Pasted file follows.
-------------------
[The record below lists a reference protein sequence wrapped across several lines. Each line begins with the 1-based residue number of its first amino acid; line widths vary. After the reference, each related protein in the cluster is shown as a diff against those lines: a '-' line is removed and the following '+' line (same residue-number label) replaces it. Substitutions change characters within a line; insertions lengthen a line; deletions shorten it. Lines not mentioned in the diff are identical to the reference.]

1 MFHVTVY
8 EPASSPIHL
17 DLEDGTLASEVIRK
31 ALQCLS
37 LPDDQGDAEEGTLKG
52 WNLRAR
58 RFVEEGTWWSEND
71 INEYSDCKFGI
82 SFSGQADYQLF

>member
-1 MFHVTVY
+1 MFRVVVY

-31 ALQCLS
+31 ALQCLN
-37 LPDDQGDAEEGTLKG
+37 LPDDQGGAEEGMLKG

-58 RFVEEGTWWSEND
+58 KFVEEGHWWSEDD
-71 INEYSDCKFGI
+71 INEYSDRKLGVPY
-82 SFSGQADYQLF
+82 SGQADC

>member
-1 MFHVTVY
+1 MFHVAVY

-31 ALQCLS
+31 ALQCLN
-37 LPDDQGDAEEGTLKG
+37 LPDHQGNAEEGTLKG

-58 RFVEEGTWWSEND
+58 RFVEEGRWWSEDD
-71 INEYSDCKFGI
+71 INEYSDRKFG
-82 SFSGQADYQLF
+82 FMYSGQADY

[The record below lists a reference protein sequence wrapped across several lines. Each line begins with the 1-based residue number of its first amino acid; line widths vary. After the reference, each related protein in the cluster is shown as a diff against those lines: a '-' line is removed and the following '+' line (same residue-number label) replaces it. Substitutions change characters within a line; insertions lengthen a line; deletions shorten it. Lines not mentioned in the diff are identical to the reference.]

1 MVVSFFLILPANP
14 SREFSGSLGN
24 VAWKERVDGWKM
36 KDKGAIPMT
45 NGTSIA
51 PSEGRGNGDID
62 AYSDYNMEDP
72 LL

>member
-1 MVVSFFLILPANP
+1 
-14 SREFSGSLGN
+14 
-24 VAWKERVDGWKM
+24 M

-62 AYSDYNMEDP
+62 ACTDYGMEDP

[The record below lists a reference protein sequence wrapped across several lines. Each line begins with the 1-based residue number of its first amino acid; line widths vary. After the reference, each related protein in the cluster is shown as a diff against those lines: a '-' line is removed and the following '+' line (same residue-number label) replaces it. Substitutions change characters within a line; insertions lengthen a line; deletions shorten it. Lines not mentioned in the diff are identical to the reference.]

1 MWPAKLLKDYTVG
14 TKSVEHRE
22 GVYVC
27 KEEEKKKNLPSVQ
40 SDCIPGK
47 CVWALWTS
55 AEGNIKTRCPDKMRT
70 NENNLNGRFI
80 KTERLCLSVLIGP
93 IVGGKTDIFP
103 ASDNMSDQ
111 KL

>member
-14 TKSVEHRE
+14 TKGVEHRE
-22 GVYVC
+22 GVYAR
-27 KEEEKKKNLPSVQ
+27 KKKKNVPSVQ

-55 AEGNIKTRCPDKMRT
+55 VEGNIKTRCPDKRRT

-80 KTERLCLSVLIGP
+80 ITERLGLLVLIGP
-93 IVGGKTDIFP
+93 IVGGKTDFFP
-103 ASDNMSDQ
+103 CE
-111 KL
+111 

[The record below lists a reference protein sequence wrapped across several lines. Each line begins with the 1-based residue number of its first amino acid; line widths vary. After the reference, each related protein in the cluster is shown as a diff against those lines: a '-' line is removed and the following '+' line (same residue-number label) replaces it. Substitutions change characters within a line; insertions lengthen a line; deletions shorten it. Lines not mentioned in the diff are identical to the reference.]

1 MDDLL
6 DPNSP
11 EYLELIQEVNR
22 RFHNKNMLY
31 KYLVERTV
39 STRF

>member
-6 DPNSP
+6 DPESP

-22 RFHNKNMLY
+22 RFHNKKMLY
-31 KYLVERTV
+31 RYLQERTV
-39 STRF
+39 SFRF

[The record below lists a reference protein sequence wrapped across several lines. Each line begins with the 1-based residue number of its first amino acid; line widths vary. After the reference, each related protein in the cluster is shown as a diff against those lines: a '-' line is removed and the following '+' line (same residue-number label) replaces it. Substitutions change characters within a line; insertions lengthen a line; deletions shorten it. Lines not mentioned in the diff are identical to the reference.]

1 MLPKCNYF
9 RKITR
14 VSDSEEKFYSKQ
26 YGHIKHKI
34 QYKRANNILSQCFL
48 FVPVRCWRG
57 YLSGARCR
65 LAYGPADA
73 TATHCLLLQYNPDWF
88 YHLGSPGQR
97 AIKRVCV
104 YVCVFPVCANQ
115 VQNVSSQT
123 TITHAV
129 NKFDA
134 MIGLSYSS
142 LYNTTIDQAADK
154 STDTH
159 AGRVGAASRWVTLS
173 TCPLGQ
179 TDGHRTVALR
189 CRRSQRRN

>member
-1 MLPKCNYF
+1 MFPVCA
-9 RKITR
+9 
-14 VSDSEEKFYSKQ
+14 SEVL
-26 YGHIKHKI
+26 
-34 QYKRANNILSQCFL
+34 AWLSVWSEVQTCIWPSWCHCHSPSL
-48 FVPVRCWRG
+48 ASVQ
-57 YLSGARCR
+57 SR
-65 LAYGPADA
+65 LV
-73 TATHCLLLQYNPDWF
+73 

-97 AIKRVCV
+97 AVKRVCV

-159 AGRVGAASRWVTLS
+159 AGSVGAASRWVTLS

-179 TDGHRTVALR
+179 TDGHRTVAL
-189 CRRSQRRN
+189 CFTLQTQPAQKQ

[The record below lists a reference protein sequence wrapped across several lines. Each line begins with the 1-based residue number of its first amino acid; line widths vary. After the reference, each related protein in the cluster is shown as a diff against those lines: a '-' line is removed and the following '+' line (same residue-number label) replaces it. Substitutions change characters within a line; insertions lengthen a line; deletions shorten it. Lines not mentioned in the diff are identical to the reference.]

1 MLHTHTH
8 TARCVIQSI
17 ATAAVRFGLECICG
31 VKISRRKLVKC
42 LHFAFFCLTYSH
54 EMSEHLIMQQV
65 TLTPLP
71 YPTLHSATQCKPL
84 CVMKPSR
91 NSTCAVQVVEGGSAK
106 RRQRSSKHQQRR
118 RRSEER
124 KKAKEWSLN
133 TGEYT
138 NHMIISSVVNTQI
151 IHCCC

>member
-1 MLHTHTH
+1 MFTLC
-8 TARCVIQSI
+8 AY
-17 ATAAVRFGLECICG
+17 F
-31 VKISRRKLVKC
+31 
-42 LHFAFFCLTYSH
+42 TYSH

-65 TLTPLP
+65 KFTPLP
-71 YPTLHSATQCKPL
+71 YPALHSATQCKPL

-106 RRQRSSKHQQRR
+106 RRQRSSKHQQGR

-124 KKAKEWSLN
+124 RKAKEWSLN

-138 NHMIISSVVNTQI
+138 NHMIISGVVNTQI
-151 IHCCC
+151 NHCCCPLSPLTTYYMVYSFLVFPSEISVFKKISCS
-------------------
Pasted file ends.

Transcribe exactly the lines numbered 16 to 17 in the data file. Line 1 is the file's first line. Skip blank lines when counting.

-37 LPDDQGDAEEGTLKG
+37 LPDDQGGAEEGMLKG